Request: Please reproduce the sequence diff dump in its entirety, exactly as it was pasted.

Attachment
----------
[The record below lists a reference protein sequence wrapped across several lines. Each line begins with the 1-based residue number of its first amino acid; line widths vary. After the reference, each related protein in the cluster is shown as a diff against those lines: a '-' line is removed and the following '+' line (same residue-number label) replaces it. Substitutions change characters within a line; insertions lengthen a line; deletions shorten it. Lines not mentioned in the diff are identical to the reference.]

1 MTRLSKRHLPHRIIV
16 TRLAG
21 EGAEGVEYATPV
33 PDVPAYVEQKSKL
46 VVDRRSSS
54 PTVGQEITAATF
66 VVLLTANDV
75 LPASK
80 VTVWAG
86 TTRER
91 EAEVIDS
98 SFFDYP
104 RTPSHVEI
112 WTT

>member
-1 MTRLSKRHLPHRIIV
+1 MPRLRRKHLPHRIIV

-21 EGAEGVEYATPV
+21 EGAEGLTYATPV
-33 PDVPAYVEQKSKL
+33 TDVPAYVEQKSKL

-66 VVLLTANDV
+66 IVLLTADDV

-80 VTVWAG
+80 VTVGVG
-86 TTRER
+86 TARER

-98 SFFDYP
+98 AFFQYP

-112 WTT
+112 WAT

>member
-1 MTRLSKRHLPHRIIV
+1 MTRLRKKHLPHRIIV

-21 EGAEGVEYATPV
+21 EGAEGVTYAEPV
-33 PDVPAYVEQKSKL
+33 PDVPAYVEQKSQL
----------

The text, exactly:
[The record below lists a reference protein sequence wrapped across several lines. Each line begins with the 1-based residue number of its first amino acid; line widths vary. After the reference, each related protein in the cluster is shown as a diff against those lines: a '-' line is removed and the following '+' line (same residue-number label) replaces it. Substitutions change characters within a line; insertions lengthen a line; deletions shorten it. Lines not mentioned in the diff are identical to the reference.]

1 MTRLSKRHLPHRIIV
16 TRLAG
21 EGAEGVEYATPV
33 PDVPAYVEQKSKL
46 VVDRRSSS
54 PTVGQEITAATF
66 VVLLTANDV
75 LPASK
80 VTVWAG
86 TTRER
91 EAEVIDS
98 SFFDYP
104 RTPSHVEI
112 WTT

>member
-1 MTRLSKRHLPHRIIV
+1 MPRLRRKHLPHRIIV

-21 EGAEGVEYATPV
+21 EGAEGLTYATPV
-33 PDVPAYVEQKSKL
+33 TDVPAYVEQKSKL

-66 VVLLTANDV
+66 IVLLTADDV

-80 VTVWAG
+80 VTVGVG
-86 TTRER
+86 TARER

-98 SFFDYP
+98 AFFQYP

-112 WTT
+112 WAT

>member
-1 MTRLSKRHLPHRIIV
+1 MTRLRKKHLPHRIIV

-21 EGAEGVEYATPV
+21 EGAEGVTYAEPV
-33 PDVPAYVEQKSKL
+33 PDVPAYVEQKSQL